That was all the scoring off either starter, so we reached the end of the seventh inning locked at one. Despite working on short rest, Schilling had been excellent - outside of the homer to Spencer, he gave up only two hits and a walk, striking out nine more batters. That brought his K:BB ratio over 41 innings in this post-season to 47:6, with a 0.88 ERA over five starts. Schilling was at 88 pitches, and the general opinion was that he should go out there for the bottom of the eighth - an online poll by Fox had that supported by about two-thirds of viewers. After the game, Schilling said he could have done it.

They were asking me and I told them I felt like I had another one. But he felt that was enough. I told him I had at least another one in me, but he felt that the decision was to bring B.K. in. We've done it all year and it's worked, but tonight it didn't. I felt good. I told him there was no reason to take me out right there. He's the manager. I just need to be honest with him. Sixth inning, seventh inning, I made a lot of what I call big pitches. It's 1-1, runners in scoring position, game's on the line. That can take a lot out of you, but I felt like I had another one in me.

Having won his last four outings, Curt was in line for a fifth W, thanks to events in the top half. Gonzalez singled to left-center and Durazo went just over the head and out of the reach of the Yankees' CF, and Gonzo motored all the way round to score - just tagging second base, the Yankees' appeal there being denied. Durazo went to third on the throw, and pinch-runner Midre Cummings scurried home to score, on Williams grounder to short Replays showed Cummings just beat the throw, but also knocked the ball out of the catcher's mitt. That gave Arizona a 3-1 lead, and Kim was impeccable in the bottom half, striking out the side, albeit after running the count full to each batter.

Nothing for the Diamondbacks off Mariano Rivera in the ninth, and Jeter bunted out on the first pitch. A bloop to left brought the tying run up, and though Kim got Bernie Williams swinging, Martinez dispatched the first offering he saw from Kim to right-center. Byung-Hyun had blown his fifth save opportunity of the season, and allowed his first runs of the 2001 post-season. By the time Kim finally escaped the inning, he would have allowed three hits and a walk, and his pitch-count was already at 45. He had faced a total of ten batters, and perhaps most importantly, the Yankees were now getting a second look at him - that had only happened in eight PAs all season.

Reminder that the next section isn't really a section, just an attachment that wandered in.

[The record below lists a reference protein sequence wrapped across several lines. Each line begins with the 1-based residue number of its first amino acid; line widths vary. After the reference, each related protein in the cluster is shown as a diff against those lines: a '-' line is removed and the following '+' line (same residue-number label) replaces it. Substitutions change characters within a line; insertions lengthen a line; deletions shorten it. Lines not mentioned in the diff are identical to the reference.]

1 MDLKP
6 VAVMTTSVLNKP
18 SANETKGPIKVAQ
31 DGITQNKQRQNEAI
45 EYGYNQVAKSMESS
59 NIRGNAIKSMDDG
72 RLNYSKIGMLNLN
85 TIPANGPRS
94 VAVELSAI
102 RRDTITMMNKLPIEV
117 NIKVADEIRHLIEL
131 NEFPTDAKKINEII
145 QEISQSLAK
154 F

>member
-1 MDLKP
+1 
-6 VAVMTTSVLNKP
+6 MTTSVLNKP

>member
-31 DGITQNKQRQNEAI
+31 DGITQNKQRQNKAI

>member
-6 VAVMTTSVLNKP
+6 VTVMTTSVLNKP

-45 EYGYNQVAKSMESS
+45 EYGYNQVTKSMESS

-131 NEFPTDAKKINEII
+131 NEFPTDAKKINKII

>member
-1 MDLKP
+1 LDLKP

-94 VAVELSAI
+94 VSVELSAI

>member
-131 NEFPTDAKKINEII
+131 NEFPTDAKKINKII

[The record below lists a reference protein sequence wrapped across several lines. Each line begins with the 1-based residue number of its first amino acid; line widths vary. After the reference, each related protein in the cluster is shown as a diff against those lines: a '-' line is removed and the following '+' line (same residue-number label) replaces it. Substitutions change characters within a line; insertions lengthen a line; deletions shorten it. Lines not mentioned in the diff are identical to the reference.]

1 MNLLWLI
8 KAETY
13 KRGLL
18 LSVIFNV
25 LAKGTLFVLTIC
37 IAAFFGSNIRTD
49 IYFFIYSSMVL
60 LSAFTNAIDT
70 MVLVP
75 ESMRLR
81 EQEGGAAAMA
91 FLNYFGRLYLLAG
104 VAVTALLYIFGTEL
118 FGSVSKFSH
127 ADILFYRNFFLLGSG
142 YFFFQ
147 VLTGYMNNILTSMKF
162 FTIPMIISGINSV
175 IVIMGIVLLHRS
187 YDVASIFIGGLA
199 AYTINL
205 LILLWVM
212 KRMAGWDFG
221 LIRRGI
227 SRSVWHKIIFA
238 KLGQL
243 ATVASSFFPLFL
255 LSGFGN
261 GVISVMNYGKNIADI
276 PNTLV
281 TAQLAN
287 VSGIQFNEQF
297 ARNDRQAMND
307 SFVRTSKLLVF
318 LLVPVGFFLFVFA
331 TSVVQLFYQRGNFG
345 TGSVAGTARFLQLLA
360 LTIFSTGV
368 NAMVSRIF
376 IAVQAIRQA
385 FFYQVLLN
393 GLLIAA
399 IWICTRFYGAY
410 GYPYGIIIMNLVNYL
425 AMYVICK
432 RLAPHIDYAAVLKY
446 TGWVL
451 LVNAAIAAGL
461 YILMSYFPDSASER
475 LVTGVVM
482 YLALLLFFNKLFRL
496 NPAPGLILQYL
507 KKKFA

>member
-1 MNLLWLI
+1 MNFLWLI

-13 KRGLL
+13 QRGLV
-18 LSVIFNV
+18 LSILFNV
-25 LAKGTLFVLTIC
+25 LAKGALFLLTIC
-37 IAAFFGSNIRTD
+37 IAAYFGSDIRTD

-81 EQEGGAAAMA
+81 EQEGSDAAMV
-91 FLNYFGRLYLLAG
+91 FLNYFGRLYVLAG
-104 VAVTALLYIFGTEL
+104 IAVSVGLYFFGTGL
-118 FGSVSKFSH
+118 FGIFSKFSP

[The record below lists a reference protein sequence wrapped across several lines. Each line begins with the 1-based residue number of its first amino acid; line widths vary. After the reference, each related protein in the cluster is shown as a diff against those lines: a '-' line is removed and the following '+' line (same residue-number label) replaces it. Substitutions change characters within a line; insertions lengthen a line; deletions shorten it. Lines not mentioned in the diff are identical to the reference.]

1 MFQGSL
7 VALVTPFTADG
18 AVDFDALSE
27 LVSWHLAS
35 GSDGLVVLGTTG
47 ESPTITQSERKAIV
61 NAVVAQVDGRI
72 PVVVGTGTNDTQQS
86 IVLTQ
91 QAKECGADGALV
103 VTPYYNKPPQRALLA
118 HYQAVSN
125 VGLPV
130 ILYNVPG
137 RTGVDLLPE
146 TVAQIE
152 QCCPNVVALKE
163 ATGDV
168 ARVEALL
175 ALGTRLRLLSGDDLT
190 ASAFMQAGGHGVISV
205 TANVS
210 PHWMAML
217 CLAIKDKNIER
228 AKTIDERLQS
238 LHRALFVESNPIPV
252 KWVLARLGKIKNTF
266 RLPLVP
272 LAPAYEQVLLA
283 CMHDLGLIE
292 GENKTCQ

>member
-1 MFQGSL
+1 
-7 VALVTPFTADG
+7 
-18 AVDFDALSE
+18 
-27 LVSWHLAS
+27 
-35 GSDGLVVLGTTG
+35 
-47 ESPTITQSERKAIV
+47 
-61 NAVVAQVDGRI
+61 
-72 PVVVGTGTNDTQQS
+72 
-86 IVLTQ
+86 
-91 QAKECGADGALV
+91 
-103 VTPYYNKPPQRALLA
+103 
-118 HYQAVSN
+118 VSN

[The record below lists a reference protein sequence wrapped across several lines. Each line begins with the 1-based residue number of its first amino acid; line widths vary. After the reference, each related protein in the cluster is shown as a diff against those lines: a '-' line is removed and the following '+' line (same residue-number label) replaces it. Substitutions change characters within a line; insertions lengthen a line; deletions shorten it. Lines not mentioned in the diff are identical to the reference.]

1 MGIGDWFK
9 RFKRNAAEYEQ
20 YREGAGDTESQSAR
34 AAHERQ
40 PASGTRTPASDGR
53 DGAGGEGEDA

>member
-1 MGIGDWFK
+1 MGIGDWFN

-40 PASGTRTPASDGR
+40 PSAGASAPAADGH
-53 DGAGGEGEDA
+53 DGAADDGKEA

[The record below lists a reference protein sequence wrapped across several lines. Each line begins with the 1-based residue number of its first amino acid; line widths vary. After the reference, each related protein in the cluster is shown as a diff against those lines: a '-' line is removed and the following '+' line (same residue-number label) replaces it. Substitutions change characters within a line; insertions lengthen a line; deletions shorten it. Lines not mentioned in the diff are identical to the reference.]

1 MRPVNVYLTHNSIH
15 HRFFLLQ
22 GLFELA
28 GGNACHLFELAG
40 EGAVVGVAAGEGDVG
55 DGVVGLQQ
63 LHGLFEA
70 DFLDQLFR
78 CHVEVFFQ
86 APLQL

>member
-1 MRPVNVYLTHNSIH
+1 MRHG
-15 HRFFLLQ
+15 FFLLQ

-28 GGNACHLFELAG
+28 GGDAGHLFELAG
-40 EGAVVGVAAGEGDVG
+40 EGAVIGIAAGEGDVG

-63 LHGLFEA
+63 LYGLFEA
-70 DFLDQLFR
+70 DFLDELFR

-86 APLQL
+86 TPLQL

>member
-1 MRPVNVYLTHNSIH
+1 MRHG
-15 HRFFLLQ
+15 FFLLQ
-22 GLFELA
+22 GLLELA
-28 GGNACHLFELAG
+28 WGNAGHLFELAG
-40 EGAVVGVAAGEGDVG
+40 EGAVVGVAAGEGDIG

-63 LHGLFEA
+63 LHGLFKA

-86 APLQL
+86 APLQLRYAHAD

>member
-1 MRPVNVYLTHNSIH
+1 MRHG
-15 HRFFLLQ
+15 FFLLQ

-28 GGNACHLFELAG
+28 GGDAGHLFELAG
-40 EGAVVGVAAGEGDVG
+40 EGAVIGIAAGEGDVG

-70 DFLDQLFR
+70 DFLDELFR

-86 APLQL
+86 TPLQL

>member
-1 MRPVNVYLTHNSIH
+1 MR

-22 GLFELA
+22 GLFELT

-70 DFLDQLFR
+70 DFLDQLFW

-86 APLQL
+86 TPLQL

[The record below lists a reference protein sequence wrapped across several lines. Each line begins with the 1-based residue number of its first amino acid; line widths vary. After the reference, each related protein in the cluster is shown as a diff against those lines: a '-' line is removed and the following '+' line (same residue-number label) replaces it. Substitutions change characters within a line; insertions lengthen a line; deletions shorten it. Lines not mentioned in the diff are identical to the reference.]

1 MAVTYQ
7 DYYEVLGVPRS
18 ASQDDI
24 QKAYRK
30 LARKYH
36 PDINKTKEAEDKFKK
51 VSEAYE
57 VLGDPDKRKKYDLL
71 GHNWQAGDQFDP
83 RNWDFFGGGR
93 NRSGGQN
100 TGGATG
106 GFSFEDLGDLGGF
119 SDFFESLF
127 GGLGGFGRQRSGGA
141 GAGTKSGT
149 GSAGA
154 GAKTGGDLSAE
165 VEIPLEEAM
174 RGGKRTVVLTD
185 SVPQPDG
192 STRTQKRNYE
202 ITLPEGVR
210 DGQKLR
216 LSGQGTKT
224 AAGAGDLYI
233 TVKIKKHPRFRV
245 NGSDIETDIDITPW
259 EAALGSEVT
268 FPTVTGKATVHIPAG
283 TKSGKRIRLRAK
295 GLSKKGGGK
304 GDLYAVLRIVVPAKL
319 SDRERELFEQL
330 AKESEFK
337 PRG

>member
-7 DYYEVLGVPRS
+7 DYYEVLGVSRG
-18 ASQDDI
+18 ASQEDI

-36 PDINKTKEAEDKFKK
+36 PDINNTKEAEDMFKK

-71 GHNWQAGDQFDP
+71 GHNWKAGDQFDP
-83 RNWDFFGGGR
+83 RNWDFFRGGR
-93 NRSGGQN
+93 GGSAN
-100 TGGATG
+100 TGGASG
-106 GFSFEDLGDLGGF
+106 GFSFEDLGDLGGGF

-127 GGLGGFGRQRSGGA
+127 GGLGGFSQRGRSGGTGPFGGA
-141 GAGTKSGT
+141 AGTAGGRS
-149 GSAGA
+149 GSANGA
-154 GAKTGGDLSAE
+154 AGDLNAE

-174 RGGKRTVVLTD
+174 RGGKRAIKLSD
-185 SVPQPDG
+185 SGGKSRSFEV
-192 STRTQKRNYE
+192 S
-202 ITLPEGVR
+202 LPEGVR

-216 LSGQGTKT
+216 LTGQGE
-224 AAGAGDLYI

Scott Brosius and Alfonso Soriano flew out - perhaps another indication that Kim was flagging. But as the clocks chimed midnight, and the calendar turned to November, Derek Jeter got just enough wood on the ball to push it down the right-field line and into the bleachers, sending the capacity crowd at Yankee Stadium into a completely delirious frenzy. It was the first walk-off home-run of Jeter's career, and left Arizona stunned. Instead of a 3-1 lead in the series, it's back to all square. Battle has been well and truly joined.

Fangraph2_medium
[Click to enlarge, at baseball-reference.com]
Laurie Strode: Curt Schilling, +34.8%
Sam Loomises: Erubiel Durazo, +26.9%; Mark Grace, +13.4%
Michael Myers: Byung-Hyun Kim: -64.8%

For the record, that -64.8% ranks 12th-worst in World Series history to this point. It's the worst since Mitch Williams notched a -78.9% in Game 6 of the 1993 World Series for the Phillies, courtesy of Joe Carter's walk-off three-run homer. I'm thinking it might be quite some time before the number gets matched again. Probably at least a decade. The question is, will the meltdown have any effect on the Diamondbacks in the next three games?

As in my last recap, let's give the comment of the night to Curt.

Like I said, it's a best of three. Momentum? Don't buy into that. It's a best of three and we got home field. I'm planning on pitching Game 7, if there is one.

I'd rather Arizona render this moot by winning Games 5 + 6. Tonight had more than enough drama for me.